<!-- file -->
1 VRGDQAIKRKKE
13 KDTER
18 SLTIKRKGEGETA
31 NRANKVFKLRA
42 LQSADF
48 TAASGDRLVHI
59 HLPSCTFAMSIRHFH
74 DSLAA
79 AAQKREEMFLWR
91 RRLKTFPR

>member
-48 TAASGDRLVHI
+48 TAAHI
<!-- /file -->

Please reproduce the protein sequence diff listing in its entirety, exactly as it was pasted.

1 VRGDQAIKRKKE
13 KDTER
18 SLTIKRKGEGETA
31 NRANKVFKLRA
42 LQSADF
48 TAASGDRLVHI
59 HLPSCTFAMSIRHFH
74 DSLAA
79 AAQKREEMFLWR
91 RRLKTFPR

>member
-48 TAASGDRLVHI
+48 TAAHI